Monday, July 13, 2009

Right to Education Bill

Education is the foundation of any nation. In this regard, the Government has finalised the Right to Education Bill. The Bill proposes to fix the minimum age for admission to pre-school at 3 years and 10 months. It would also protect parents and children from screening by schools and prescribes huge fines in case of violation. Prepared by the Human Resource Development Ministry, the Bill states that the minimum admission age for Class I should be 5 years and 10 years before the beginning of the academic year. This implies the admission age of pre-school would be 3 years and 10 months.

In 2007, the Delhi Government fixed 3 years as age for admission to pre-school, 4 for pre-primary and 5 for Class I.

Recently, the Union Cabinet has recently cleared the Right of Children to Free and Compulsory Education Bill 2008, paving the way for its passage in the Budget session of the Parliament. The Government would ensure the availability of funds to states for the implementation of the law and that 25 per cent quota for poor students was a must.

The bill is the enabling legislation to notify the 86th Constitutional Amendment made in December 2002 to provide free and compulsory education to all children in the age group of 6 to 14 years. Once enacted, it would require all states to make neighbourhood schools available within three years and also reserve 25 per cent of their seats for the poor students.

Aim of the Bill
The Bill, which aims at implementing the Right to Education, guaranteed by the Constitution in 2002, shields parents from arbitrary admission rules of private schools. If found subjecting parents or children to screening, the school will be fined Rs. 25,000. A repeat offence will invite a fine of up to Rs. 50,000. If a school is found guilty of taking capitation fee, the fine will be up to ten times of what it charged.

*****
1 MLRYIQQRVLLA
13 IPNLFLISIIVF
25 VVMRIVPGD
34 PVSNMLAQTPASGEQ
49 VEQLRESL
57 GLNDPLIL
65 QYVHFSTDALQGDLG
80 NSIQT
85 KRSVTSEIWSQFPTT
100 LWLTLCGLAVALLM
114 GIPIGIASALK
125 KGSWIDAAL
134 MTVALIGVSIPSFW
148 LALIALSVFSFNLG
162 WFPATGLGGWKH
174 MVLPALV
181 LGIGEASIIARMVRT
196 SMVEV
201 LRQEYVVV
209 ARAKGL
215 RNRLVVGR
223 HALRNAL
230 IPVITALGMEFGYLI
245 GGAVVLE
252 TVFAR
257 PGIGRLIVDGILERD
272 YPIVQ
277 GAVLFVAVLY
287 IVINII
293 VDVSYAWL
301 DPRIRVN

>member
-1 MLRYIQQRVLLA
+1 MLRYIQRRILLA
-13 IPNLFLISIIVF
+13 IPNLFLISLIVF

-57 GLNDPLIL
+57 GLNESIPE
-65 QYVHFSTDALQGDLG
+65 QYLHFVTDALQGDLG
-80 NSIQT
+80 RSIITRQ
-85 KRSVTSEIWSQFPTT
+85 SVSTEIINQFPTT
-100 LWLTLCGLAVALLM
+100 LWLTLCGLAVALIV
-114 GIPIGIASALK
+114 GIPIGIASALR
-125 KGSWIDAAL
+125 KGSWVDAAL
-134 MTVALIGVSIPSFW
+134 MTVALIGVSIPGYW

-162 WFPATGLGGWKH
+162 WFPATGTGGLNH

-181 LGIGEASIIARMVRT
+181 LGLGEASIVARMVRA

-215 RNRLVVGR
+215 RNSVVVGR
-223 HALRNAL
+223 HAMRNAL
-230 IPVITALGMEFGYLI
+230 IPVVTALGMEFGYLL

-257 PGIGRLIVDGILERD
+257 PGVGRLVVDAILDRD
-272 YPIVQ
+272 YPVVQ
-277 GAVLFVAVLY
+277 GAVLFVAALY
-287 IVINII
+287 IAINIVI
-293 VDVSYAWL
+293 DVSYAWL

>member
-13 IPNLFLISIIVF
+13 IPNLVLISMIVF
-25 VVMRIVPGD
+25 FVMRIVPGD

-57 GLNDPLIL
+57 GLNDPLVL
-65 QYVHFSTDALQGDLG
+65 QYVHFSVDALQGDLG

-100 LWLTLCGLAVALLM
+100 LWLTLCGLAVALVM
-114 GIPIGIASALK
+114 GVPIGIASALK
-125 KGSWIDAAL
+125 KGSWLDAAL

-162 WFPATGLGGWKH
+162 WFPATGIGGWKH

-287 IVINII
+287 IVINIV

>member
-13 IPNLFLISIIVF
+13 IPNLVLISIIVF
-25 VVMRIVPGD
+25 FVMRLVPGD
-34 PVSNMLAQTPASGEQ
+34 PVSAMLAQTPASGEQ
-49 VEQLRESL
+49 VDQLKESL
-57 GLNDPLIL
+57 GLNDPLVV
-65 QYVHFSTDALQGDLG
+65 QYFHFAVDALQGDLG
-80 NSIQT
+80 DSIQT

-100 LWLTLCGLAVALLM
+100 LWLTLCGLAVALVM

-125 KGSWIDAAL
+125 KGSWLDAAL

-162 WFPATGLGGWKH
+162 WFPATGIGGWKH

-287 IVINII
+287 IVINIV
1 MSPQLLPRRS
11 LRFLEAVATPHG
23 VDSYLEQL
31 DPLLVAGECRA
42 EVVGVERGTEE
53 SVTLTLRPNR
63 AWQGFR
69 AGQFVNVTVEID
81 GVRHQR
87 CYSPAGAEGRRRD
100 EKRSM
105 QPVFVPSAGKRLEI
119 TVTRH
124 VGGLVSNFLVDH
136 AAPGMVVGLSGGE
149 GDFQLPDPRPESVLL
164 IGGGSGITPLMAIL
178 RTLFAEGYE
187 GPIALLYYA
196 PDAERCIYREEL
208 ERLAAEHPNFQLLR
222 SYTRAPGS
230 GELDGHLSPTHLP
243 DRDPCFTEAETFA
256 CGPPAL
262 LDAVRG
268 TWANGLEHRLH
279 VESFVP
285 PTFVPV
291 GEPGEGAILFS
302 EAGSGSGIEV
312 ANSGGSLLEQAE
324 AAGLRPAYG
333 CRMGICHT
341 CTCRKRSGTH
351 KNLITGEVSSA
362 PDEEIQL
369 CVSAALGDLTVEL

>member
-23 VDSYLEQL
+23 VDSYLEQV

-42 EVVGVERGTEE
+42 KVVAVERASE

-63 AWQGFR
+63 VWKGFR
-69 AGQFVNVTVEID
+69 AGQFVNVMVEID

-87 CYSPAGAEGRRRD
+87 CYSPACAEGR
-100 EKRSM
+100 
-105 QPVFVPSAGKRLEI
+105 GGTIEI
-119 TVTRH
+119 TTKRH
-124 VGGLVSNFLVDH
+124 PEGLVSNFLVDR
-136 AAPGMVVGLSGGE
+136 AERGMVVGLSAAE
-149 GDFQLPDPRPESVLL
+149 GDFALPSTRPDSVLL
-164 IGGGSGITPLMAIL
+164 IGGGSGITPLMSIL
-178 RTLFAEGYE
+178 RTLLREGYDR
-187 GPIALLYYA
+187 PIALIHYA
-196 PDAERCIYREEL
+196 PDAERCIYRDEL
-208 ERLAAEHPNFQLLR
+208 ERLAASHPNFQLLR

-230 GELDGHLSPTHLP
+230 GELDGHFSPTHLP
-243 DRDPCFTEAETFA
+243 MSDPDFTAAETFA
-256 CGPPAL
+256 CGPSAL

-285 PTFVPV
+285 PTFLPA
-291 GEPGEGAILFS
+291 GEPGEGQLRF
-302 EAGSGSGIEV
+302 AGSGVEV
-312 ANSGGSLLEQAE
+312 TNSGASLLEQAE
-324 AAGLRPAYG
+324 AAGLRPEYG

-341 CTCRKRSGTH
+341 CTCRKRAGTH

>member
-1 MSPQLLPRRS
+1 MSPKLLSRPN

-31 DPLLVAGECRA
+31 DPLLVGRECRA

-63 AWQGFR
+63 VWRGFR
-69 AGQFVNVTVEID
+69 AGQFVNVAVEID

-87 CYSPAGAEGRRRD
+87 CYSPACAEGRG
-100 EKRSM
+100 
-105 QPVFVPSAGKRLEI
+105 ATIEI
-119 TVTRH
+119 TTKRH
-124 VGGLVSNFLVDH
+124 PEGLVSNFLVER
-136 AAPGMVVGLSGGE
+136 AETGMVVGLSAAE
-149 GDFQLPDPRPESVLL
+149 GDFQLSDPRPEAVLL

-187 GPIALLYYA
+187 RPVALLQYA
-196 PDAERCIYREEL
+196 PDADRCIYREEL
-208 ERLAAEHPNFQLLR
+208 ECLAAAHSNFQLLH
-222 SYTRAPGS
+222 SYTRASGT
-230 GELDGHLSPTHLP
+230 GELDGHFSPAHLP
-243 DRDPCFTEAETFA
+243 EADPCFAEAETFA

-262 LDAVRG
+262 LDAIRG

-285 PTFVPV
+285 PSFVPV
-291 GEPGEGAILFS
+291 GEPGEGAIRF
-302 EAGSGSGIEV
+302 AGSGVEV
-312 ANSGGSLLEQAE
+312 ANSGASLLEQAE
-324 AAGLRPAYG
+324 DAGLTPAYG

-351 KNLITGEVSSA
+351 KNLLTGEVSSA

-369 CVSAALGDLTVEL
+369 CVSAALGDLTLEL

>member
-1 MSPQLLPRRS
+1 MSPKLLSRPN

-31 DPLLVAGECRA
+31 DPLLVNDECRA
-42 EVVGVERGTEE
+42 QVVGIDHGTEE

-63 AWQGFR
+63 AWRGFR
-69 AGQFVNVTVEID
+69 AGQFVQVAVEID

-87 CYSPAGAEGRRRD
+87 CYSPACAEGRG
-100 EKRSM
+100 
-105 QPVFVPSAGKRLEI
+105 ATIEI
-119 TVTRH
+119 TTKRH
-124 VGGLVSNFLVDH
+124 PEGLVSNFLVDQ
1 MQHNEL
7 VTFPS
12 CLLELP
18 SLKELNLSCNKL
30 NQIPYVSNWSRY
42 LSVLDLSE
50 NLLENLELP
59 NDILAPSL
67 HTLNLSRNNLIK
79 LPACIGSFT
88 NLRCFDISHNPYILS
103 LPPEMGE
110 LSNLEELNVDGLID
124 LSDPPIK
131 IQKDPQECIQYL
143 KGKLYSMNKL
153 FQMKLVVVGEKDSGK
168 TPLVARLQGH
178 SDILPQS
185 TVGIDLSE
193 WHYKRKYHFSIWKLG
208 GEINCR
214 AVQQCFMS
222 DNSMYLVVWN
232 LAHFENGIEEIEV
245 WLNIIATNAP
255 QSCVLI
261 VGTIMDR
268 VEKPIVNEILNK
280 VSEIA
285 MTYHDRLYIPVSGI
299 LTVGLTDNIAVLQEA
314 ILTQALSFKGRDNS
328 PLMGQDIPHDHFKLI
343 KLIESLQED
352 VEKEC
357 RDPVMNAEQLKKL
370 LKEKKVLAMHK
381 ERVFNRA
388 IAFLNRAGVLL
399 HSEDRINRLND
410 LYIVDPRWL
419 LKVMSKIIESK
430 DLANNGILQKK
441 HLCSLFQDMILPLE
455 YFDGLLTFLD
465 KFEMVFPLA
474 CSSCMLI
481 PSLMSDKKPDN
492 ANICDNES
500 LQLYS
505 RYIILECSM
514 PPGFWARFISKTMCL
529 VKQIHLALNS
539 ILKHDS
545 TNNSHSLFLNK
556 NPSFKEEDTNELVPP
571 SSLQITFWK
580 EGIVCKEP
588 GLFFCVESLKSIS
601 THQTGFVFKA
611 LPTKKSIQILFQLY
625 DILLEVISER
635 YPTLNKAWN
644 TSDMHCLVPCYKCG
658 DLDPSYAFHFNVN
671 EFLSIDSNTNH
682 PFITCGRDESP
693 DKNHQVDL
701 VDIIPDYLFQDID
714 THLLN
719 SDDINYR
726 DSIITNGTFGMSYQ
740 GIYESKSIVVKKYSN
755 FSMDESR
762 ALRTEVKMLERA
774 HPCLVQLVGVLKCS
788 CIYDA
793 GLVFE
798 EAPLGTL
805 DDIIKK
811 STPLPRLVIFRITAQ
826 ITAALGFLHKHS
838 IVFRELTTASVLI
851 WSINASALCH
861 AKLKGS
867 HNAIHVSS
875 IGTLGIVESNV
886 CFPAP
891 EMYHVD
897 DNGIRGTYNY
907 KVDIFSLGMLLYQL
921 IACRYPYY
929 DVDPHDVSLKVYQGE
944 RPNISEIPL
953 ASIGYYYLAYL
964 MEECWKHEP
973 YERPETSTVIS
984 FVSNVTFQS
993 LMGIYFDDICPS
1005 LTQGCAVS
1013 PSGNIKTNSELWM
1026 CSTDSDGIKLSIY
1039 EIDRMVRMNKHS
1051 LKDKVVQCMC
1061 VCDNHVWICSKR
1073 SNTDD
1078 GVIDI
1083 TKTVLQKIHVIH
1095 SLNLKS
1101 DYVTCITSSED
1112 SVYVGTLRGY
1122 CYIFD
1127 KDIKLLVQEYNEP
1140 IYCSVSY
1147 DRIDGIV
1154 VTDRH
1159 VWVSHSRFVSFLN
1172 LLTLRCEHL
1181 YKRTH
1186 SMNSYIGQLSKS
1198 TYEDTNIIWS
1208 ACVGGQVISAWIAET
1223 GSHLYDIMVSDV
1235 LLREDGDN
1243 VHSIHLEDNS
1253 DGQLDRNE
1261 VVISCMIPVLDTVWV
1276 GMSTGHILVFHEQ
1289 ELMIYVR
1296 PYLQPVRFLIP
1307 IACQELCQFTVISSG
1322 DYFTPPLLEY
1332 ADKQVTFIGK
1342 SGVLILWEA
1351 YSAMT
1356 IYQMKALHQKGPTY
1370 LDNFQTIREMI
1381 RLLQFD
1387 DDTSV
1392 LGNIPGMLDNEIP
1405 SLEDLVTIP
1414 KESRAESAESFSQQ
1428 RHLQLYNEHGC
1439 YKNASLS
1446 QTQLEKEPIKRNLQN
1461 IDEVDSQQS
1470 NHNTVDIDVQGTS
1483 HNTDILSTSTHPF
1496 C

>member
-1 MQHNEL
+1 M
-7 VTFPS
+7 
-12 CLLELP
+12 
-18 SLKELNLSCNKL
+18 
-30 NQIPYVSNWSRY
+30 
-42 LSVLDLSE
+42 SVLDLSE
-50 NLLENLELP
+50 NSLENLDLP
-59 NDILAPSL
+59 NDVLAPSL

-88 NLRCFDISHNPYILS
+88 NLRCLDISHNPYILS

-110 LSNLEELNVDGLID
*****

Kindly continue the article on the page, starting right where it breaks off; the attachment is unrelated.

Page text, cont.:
The school has to follow the laid down procedure for admission at any cost. Any violation that results in a deserving child not getting admission would invite a fine of up to Rs. 10,000. This fine can also be imposed on the Government servant responsible for implementing the Right to Education law. The Draft Bill empowers the State Commission for Protection of Child Rights or any other authority designated by the State Government to impose the prescribed fines.

Education For All
The 11th Five-Year Plan (2007-12) accepts that quality education has eluded most of the children. The Right to Education Bill can serve as a crucial instrument to ensure quality, which is intrinsically tied to systematic reforms for equity.

Almost six decades after the Constitution of India promised that all children until the age of 14 be provided free and compulsory education, and six years after the Constitution was amended (but not enacted) to include the fundamental right to education, a historic opportunity to enact a long pending law is before the Parliament.

The issue at stake is the need to ensure that all children not just get access to education, but are also assured of its quality.

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